Kindness doesn’t mean feedback can’t be critical. But how you phrase feedback does impact how an employee will receive it. When offering critical feedback, consider providing examples of times when employees exceeded expectations as proof you know they can improve in this area as well.

Employee feedback examples

Affirming feedback

Provide positive reinforcement in the moment and in weekly 1:1s. This feedback is easy to hear, so feel free to offer it to employees off the cuff. A few ways you can phrase this feedback are:

  • “I’m so impressed with how you just …”
  • “Have I ever told you that I admire your ability to…”
  • “I think you did a great job with XYZ. I could tell you were well prepared by A, B, and C.”

Course-correcting feedback

Take a moment to check in with employees before providing course-correcting feedback. If you’re giving timely course-correcting feedback, start the conversation by confirming now is a good time to speak. Try saying:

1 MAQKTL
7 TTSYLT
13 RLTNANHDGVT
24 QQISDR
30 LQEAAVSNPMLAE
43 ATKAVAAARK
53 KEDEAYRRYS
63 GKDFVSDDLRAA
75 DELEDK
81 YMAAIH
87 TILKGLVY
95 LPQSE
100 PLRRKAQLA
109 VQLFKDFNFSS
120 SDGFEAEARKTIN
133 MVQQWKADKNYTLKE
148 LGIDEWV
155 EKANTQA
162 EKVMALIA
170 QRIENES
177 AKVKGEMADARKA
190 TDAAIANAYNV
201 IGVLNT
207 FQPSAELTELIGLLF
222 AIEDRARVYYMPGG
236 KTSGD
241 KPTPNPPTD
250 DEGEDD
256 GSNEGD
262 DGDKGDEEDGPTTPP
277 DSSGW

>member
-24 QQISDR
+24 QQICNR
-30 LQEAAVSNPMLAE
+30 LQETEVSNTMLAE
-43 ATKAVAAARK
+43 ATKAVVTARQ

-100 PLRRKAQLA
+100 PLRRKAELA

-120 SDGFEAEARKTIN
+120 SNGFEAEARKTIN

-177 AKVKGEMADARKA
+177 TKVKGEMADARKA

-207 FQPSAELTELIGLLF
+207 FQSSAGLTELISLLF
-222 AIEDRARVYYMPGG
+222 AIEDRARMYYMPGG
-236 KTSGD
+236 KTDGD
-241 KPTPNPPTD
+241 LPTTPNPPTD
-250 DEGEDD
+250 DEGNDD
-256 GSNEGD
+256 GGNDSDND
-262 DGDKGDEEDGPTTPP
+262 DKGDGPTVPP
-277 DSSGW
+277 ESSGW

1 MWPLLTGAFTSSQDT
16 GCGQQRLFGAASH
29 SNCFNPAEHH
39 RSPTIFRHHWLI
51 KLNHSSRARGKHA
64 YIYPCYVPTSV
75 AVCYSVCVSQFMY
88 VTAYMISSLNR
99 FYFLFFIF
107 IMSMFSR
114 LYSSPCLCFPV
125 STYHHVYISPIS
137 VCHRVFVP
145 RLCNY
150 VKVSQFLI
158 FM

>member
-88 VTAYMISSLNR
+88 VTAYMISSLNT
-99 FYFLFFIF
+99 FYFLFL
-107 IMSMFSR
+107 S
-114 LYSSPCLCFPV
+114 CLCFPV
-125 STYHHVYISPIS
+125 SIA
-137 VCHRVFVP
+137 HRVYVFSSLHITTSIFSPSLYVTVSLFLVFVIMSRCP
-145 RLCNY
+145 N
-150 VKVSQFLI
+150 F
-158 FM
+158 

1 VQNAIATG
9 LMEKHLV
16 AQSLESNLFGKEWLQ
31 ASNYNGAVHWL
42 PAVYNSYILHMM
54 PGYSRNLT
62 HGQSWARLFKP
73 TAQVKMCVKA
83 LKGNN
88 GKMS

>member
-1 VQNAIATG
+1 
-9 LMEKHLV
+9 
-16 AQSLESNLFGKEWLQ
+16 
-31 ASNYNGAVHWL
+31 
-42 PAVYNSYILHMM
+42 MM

• “Do you have a quick moment to catch up about XYZ?”
  • “I’d like to touch base with you on how XYZ went. Is now a good time?”
  • “I’d like to speak with you about XYZ. Do you have a moment?”

Addressing performance issues with feedback

Be especially mindful of the feedback best practices above when giving feedback that addresses performance issues. Explain what you’re observing to the employee and the specific ways they are not meeting expectations. If you’ve touched on the same performance issue in the past, reference the former conversations you’ve shared about the topic. Ask employees to problem solve with you by asking open-ended questions. Lastly, if you’ve addressed an issue a number of times, share the action you’ll take if the behavior continues.

  • “Last time we spoke I shared with you I was concerned about X. I haven’t seen any improvement. What can we do to help you meet expectations?”
  • “I’m noticing that because of X, you’re unable to Y. How can I help you remove this obstacle?”
  • This is the third time we’ve discussed X, and your behavior has not changed. I need to explain the consequences to you if this continues.”

Feedback is a powerful tool for development. By hearing other people’s perspectives, we’re able to reconsider our own performance or behaviors. Be timely, specific, kind, and internalize feedback as a lever for growth for your team members.